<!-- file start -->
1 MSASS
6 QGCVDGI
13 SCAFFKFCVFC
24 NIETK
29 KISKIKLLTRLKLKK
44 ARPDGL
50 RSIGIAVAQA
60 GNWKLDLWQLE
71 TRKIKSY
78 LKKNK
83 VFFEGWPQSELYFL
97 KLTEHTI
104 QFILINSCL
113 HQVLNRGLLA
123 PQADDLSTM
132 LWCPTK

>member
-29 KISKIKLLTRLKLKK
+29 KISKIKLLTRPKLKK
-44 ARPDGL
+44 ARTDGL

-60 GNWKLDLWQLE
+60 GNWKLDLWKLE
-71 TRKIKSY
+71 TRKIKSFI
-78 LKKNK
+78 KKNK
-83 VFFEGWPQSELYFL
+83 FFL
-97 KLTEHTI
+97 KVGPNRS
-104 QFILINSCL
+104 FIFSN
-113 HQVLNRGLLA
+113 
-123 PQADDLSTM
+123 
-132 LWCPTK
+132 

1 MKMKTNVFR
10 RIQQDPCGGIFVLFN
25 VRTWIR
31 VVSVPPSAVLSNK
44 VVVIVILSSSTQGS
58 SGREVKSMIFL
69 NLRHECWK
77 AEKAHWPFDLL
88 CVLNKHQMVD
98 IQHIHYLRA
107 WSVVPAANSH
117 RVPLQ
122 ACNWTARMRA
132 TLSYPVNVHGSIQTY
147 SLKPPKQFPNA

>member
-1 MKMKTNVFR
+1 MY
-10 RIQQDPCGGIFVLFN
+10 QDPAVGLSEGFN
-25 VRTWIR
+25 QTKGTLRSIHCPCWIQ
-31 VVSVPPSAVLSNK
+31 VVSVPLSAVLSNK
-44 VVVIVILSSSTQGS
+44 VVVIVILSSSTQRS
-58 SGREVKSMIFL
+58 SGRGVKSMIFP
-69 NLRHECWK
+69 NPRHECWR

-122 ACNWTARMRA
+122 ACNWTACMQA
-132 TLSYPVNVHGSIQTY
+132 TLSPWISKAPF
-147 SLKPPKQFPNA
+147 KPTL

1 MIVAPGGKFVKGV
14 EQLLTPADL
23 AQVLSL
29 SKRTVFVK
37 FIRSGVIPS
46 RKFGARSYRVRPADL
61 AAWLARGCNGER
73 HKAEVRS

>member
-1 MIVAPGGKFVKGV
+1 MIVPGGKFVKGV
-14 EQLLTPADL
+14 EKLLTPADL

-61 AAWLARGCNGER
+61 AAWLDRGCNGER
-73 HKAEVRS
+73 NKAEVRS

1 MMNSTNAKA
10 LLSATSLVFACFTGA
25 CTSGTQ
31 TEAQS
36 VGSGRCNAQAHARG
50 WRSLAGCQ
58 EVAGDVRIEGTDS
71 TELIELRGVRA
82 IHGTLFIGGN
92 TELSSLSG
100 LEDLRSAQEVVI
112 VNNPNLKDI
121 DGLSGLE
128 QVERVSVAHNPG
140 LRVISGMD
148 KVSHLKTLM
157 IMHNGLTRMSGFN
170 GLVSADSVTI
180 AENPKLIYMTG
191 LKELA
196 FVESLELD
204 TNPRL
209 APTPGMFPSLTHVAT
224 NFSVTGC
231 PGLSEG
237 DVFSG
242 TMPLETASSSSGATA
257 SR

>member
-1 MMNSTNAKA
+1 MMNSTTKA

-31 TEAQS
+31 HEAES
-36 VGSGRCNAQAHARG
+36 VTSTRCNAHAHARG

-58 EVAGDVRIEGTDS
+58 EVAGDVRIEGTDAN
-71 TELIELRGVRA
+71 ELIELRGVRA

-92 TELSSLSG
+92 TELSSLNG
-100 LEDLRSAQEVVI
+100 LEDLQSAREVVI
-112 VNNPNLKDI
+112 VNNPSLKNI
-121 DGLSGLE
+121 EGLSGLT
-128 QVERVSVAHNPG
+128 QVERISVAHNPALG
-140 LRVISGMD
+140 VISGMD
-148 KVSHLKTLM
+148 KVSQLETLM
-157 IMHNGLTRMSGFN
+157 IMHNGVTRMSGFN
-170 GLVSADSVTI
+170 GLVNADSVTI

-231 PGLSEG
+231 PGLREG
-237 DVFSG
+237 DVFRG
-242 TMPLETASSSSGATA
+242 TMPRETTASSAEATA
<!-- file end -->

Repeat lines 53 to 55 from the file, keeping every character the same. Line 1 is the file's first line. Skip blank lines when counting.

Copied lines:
132 TLSYPVNVHGSIQTY
147 SLKPPKQFPNA

>member